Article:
“It’s up and running again now, and building for Manchester. New groups have set up in Southport, Wigan and St Helens.

“We organised a fundraising dinner with Bruce Kent and others. We sold out of 100 tickets before we even advertised it.”

Lucy Gettings is a school student in Liverpool. “We set up Liverpool School Students against War a couple of months ago,” she told Socialist Worker.

“The Manchester demonstration is a great focus for us - I think loads of young people will want to be there.

“We are organising a gig in Liverpool with five different bands to help build the demonstration. We want to help get the school students’ group known and we want to tell more people about Manchester.

“Some of the bands are people we know. Two are local bands that we like so we contacted them over the internet and they said that they would be happy to help.”


Activists mobilise across the country for the protest

Stop the War groups from across Britain are organising coaches to Manchester. There is also a “peace train” coming from London.

The Unison union’s London region has booked two carriages on the train. The GMB and PCS unions have also made block bookings.

Wandsworth Stop the War have booked a carriage on the train. Isabel McMillan, chair of the group, told Socialist Worker, “Blair’s foreign policy has caused thousands of deaths across the Middle East.

“The demo is a chance to say we’ve had enough and that British troops should come home.

“Our local theatre has invited us to address the audiences to tell people about the demonstration.

“We have also organised a cavalcade - with a lorry and cyclists - around the borough in the second week of September.

“We are following this with a public meeting with John McDonnell MP, who has said he will stand for the Labour leadership, Stop the War Coalition convenor Lindsey German, journalist Mark Steel, a local imam and others.”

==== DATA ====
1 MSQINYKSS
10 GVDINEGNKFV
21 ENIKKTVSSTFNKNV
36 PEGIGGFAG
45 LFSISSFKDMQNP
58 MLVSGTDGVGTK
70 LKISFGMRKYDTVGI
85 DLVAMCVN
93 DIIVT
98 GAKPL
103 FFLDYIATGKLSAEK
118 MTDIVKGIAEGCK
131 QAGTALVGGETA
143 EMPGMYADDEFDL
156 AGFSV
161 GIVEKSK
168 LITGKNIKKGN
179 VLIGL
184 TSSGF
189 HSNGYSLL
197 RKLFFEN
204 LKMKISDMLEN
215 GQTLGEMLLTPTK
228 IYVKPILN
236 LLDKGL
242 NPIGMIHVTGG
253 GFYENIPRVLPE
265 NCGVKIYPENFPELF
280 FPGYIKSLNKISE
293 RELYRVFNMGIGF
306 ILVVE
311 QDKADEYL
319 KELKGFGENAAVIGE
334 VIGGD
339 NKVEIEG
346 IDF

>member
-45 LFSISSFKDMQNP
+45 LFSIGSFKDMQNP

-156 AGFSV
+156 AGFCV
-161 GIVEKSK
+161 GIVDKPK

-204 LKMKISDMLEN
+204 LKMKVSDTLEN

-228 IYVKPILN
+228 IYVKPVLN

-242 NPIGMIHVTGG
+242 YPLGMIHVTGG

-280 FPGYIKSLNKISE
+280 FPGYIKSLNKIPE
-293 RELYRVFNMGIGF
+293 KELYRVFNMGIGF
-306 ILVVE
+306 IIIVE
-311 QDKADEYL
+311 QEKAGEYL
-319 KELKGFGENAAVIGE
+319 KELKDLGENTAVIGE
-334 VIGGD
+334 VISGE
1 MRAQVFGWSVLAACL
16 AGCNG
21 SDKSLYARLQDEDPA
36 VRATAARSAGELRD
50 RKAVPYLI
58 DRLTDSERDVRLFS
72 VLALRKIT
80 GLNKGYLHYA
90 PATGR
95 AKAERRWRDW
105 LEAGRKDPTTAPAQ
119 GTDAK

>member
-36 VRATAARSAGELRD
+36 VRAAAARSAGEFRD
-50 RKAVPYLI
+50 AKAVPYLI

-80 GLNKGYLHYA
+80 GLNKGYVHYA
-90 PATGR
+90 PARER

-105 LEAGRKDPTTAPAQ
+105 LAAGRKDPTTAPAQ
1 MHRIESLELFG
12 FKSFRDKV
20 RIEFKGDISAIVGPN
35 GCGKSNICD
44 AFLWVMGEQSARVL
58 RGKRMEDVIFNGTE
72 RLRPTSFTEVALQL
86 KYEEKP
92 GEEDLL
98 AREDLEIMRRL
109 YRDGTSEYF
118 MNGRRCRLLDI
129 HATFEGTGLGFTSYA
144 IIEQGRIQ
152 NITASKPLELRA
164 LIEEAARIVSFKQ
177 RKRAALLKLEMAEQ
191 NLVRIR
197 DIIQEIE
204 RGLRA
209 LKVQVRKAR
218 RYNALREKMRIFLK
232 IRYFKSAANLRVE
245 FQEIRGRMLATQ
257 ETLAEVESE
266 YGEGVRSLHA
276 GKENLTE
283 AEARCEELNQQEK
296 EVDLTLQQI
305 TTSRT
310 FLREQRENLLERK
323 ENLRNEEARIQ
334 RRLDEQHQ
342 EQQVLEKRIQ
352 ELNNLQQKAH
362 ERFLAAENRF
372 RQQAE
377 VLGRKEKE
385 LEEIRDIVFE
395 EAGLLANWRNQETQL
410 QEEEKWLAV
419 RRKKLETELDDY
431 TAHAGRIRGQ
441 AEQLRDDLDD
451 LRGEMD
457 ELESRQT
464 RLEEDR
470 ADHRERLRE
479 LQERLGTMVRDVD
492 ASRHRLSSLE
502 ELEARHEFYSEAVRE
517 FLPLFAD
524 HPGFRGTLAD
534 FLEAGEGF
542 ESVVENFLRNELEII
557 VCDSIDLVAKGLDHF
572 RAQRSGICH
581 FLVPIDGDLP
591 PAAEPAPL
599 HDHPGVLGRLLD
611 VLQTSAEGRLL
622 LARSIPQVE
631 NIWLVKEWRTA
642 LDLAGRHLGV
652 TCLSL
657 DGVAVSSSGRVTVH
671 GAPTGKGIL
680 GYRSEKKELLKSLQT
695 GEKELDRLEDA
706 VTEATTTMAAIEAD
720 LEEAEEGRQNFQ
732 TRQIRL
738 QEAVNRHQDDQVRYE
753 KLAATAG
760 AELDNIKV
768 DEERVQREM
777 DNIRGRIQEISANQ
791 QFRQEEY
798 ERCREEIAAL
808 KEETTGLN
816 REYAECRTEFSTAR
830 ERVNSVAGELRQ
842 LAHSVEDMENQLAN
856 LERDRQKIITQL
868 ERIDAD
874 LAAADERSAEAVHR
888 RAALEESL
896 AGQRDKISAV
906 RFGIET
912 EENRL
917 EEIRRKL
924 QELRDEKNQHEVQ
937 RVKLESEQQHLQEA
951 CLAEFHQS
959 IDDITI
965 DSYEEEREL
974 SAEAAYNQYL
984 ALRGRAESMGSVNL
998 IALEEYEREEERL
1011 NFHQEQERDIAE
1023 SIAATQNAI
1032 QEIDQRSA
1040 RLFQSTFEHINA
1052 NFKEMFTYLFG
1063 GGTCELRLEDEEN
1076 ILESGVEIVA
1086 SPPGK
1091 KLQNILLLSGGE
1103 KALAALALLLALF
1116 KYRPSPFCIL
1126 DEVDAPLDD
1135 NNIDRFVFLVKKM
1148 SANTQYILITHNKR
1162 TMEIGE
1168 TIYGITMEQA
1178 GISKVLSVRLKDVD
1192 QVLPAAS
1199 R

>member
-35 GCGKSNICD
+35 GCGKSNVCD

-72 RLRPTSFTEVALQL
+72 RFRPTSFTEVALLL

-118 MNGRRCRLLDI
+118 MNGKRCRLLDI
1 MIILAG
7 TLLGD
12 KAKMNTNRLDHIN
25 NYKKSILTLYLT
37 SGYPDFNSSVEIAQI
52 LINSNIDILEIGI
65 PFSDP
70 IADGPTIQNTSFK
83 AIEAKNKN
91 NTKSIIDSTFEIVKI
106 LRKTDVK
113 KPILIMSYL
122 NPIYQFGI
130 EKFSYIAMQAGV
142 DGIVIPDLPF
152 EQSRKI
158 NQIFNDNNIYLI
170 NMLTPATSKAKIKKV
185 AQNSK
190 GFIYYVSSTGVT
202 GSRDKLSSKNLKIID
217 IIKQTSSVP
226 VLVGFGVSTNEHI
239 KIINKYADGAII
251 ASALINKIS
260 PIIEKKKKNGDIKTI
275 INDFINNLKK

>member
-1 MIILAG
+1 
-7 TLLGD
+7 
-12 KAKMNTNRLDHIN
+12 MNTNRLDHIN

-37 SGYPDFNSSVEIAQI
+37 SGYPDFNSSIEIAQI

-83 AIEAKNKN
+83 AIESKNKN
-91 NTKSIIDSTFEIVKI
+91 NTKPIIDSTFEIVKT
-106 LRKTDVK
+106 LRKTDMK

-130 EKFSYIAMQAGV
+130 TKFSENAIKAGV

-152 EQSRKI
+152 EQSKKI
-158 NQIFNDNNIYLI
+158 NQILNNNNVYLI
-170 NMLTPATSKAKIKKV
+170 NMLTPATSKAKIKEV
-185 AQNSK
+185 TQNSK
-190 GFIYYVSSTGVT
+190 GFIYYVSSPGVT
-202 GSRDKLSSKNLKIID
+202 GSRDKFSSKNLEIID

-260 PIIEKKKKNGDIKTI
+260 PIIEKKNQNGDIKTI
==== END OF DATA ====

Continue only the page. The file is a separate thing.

Sue Davis, a member of Tower Hamlets Campaign for Nuclear Disarmament (CND), said she is traveling to the demo with her local Stop the War group.

She said, “We are concerned about all the issues being raised at the demo, such as Iraq and Lebanon.

“CND also has a particular emphasis, which is to oppose the Trident replacement programme. I think that the next six months are crucial to this - if we can force a proper debate on this then we can stop it.

“It is a huge hypocrisy that we are maybe building up to bomb Iran because they may want to have nuclear weapons, when we have them already.

“The government says nothing about Israel’s nuclear weapons which are the real threat in the Middle East.

“The threats to bomb Iran are really about oil and imperialism.”

In Selly Oak, south Birmingham, 30 people came to a meeting to hear a discussion about the war in Iraq with Lynne Jones, the Labour MP for the area, and Chris Nineham from the Stop the War Coalition.

Lynne Jones told the meeting, “I can’t believe that the Labour government has gone along with these crusades.

“I now belatedly believe the only option is to leave Iraq.”

She called on people to attend the 23 September demonstration, adding, “A big demonstration at the Labour conference will influence what goes on there.”

Thirty five people came to a meeting last week in Alum Rock, Birmingham, an area where a couple of people were arrested in the recent terror raids.

Birmingham trades council and the city Unison branch are both sending coaches to Manchester.

Birmingham NUT teachers’ union is backing the protest.

The PCS civil service workers’ union regional secretary, and the T&G general workers’ and UCU lecturers’ unions are all circulating details of the 23 September protest to their members.